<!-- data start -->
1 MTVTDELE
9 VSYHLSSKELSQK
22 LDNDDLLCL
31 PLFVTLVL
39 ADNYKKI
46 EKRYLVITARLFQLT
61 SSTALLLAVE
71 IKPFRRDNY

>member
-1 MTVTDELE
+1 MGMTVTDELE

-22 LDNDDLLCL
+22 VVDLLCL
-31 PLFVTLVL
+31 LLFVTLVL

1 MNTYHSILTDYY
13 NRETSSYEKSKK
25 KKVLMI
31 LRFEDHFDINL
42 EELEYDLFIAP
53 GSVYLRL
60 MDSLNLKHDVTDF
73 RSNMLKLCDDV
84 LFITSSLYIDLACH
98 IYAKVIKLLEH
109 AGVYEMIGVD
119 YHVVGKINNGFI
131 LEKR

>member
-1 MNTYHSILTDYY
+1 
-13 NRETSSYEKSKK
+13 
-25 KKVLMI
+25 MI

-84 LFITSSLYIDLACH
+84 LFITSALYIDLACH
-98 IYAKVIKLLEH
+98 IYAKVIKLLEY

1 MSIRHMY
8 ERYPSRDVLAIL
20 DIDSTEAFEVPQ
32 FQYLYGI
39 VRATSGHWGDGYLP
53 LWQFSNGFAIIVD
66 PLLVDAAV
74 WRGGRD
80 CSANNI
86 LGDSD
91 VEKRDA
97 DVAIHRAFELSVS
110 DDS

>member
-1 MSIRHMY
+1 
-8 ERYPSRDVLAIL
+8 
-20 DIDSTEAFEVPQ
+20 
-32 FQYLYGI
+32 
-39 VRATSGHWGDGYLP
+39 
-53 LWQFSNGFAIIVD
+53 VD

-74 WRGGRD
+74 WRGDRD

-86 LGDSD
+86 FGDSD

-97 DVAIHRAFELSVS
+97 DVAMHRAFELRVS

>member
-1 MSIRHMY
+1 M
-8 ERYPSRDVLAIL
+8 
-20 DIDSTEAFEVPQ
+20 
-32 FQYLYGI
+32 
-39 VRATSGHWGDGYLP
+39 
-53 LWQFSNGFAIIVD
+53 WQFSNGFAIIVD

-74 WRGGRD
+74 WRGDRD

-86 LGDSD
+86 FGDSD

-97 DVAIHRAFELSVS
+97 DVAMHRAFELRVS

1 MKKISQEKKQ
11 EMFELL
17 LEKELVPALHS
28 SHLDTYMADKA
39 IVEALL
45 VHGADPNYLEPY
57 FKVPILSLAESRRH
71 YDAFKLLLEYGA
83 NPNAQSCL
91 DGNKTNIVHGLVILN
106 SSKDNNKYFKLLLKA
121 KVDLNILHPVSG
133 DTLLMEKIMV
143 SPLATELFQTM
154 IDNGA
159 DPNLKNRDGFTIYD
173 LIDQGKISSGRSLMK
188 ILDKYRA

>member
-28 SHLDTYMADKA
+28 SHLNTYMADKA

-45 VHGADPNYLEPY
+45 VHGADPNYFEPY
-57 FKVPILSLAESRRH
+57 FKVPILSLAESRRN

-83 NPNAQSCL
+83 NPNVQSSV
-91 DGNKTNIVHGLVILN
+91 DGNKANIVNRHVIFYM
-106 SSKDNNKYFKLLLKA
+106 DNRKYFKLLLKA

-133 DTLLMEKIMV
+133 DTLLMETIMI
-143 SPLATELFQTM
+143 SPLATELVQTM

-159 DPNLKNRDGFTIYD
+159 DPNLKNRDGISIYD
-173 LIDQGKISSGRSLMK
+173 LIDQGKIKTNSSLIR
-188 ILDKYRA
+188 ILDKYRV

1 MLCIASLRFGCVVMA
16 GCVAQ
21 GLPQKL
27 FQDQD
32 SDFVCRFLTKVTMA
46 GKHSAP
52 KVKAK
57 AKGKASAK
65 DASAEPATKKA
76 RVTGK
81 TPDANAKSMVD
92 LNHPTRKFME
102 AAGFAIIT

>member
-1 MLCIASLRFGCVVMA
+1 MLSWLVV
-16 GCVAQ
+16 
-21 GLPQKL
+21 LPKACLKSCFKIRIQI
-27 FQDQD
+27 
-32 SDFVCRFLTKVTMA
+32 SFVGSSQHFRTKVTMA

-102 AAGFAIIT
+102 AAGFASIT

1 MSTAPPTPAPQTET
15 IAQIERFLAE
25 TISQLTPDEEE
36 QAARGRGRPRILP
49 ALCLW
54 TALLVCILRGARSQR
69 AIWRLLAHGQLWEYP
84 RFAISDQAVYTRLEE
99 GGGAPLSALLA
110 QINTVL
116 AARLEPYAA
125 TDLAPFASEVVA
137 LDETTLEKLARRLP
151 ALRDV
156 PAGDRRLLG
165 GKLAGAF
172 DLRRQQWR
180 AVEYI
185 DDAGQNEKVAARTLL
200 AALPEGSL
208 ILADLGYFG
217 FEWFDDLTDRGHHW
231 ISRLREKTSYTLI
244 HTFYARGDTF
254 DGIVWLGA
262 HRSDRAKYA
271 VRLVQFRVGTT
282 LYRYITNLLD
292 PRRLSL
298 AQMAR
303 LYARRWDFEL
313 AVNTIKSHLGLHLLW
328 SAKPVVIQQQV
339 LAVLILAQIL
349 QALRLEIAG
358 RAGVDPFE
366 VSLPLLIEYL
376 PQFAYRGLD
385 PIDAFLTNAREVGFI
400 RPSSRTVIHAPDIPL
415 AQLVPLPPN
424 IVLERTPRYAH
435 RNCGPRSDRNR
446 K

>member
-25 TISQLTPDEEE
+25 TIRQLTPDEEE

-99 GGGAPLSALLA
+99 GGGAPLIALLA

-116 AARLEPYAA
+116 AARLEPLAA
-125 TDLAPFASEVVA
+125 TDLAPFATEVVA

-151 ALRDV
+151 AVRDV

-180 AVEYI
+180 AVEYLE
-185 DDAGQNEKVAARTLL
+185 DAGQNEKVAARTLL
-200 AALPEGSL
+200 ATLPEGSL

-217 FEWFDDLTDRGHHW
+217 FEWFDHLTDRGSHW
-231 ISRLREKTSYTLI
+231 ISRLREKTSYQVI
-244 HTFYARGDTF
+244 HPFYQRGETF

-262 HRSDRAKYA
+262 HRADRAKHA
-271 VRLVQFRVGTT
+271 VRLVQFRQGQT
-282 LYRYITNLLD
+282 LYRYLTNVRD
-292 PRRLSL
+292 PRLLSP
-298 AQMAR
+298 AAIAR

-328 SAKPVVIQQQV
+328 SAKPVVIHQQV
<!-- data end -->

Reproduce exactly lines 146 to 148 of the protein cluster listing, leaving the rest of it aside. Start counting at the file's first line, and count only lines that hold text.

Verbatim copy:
-1 MLCIASLRFGCVVMA
+1 MLSWLVV
-16 GCVAQ